UBC Reports | Vol. 50 | No. 4| Apr.
Building a Better Mars Rover
UBC Computer scientist works on giving robots the brains
to fend for themselves
By Michelle Cook
When NASA bounced a pair of robots onto Mars earlier this
year to explore the red planet and look for evidence of water,
Nando de Freitas took more than a passing interest in how
the two rovers, dubbed Spirit and Opportunity, would manage
The UBC computer scientist is part of a team of researchers
working with NASA to design the “brains” of the
next generation of rovers that will follow Spirit and Opportunity
into space. The team’s goal is to develop a more autonomous
robot able to fend for itself 170 million kilometres from
its creators on Earth.
The two rovers currently exploring Mars have some autonomy
but, for the most part, their activities are controlled via
basic instructions sent daily from mission control.
“We want rovers to handle the more mundane tasks of
monitoring their own “health” and navigating the
rough Mars terrain so that scientists back on Earth can focus
on the smaller amount of information [the robot is sending
back] related to scientific questions about the planet,”
says de Freitas.
“We’re really only interested in a certain amount
of information from the rovers such as ‘did you see
an alien?’” he adds with a laugh.
To do this, de Freitas has been exploring how to give a
rover the ability to learn to do things such as recognize
when something is wrong with it and then fix itself.
“As humans, we know our bodies. We know how we feel.
We also know when something doesn’t feel right -- if
our heart is beating too fast, for example,” de Freitas
“A robot by itself should know, without having to
communicate with Earth, ‘okay, my wheel isn’t
working; I should replace it.’ We’re not at that
point yet but that’s where we want to be -- to really
get robots aware for their internal state.”
Judging from the work de Freitas has been conducting in
UBC’s Lab for Computational Intelligence, it may not
be too long before the kind of touchy-feely rover he envisions
is brought to life. His research team has already created
a robot that can differentiate between various surfaces --
carpet, grass, tile -- that it travels over and diagnose whether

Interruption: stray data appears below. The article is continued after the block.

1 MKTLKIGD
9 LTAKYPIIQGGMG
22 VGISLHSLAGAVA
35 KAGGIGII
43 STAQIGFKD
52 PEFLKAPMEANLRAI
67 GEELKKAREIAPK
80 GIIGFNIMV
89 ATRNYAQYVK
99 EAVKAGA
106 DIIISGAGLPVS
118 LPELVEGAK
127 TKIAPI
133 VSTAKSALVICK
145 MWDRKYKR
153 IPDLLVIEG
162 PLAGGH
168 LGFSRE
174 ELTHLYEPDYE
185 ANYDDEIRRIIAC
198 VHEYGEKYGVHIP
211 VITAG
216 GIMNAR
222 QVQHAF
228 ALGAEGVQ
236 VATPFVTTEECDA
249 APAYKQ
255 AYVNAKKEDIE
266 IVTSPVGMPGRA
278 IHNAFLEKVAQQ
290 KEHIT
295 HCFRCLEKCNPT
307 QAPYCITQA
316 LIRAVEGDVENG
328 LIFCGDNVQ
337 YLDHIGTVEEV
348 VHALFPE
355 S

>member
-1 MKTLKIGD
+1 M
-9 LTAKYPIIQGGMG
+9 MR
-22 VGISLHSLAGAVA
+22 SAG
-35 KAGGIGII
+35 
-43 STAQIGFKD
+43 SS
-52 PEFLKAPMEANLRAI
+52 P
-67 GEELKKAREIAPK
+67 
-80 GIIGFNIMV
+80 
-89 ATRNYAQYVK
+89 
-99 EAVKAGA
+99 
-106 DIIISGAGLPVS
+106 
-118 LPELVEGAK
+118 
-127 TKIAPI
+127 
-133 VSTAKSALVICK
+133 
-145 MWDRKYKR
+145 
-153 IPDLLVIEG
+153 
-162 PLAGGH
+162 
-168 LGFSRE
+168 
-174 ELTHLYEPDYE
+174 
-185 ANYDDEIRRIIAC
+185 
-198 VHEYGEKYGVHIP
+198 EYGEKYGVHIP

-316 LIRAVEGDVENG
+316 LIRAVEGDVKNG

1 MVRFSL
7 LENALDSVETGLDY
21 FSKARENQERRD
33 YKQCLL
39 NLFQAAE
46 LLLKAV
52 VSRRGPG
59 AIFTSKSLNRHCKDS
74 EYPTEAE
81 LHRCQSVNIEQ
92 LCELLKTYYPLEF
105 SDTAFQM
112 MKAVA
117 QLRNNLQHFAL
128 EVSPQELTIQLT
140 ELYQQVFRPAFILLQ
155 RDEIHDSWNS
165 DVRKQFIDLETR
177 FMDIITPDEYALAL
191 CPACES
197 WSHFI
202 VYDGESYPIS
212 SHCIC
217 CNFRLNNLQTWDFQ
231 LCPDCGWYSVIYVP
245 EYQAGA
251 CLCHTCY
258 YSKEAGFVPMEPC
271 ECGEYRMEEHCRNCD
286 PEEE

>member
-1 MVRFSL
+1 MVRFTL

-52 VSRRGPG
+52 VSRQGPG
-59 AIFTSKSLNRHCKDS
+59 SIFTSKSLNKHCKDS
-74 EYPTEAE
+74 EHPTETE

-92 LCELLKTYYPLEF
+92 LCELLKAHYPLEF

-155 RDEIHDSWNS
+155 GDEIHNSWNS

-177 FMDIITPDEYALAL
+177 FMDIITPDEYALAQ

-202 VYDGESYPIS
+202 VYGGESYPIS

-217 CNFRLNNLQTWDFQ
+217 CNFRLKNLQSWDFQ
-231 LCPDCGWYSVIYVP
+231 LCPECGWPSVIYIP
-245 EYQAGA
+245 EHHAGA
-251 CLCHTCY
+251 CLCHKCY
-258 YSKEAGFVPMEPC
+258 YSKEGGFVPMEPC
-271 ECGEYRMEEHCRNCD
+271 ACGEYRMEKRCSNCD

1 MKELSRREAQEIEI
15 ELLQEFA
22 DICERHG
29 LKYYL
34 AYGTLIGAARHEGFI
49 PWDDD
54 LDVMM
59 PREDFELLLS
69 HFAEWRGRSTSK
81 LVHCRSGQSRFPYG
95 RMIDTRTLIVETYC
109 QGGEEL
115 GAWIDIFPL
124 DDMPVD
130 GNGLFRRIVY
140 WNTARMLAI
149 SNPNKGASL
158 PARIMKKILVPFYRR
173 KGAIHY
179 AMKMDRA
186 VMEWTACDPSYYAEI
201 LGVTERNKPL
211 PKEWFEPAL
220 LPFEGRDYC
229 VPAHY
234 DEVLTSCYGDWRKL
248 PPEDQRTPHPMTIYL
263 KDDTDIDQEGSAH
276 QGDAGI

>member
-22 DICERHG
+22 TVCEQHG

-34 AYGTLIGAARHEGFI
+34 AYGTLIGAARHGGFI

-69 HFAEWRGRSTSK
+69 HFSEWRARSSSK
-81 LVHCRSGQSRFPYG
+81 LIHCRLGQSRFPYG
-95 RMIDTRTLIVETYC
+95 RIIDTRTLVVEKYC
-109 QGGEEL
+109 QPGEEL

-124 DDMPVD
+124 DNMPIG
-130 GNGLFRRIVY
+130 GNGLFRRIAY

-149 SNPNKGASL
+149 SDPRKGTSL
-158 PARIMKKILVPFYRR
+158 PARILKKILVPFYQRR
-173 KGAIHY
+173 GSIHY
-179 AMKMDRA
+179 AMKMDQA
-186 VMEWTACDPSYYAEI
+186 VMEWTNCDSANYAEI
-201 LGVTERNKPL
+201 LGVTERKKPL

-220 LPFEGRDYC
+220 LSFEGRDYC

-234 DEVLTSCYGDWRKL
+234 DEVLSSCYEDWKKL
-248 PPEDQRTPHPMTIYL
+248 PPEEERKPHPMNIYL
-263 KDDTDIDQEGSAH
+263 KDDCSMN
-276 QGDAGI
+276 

its wheel is stuck. The results of the team’s research
will be published this month by the Institute of Electrical
and Electronic Engineers (IEEE).
While it may all sound a bit Frankenstein-ish, the process
doesn’t require knowledge of anatomy so much as a mastery
of algorithms - Monte Carlo algorithms to be exact.
Developed by an employee of the Guinness beer company in
the 1700s and, more infamously, used to build the atom bomb,
de Freitas says Monte Carlo algorithms are particularly suited
to the task of programming an autonomous robot to learn. Algorithms
are a set of mathematical rules. De Freitas compares them
to cookbook recipes. They give a robot a formula with parameters
that is also flexible enough to allow for variations and substitutions
in information and a margin of error.
With this, de Freitas and other scientists are developing
a robot that can recognize and then fix any number of potential
problems on a space mission. By loading the robot with data
and then simulating as many scenarios as they can beforehand,
they “teach” it to become familiar with when it’s
functioning properly and when it’s not.
“We have to explain to it, this is what it feels like
to have a broken wheel so that it learns all the possible
internal states and when you let it go, if anything happens,
it knows what’s happening and what to do,” he
De Freitas is also trying to improve a rover’s ability
to see. Better vision would enable it to better self-navigate
and carry out other small tasks on its own. The Spirit and
Opportunity rovers are equipped with sensors and a set of
nine cameras each. These capture the spectacular panoramic
pictures they’ve been sending back to Earth, but the
rovers can’t yet process the images they’re seeing
and decide where to go by themselves.
The main challenge to overcome is understanding how human
vision works, de Freitas says, and to be able to model mathematically
everything that goes into visual recognition -- colour, texture,
shape -- so a robot can understand what they’re seeing.
“Think of all the things that are the colour blue,”
he explains. “How do you distinguish between the blue
of the sky and of the ocean? Humans bring context to what
they see; robots don’t. There’s a lot of uncertainty
and you have to bring in context for them.”
Again, the Monte Carlo algorithms are particularly suited
for teaching a robot how to sift through massive amounts of
data in order to build a probalistic model to represent the
world around them. This enables them to learn how to recognize
objects, find patterns in what they’re seeing, match
images to words, and label things.
De Freitas says the algorithms allow robots to simulate
possible scenarios before they make a decision on what action
to take. This mental decision process is constructed so that
the number of mistakes is reduced or completely eliminated.
So how smart will the next crew of rovers be?
“They will be more robust robots able to fix themselves
and able to operate for much longer times,” de Freitas
says. “That’s important when you consider the
cost of these missions. They’re extremely expensive
and it would be nice if you could just drop rovers off and
you knew they would be able to move and do all sorts of things
without having to contact us all the time.”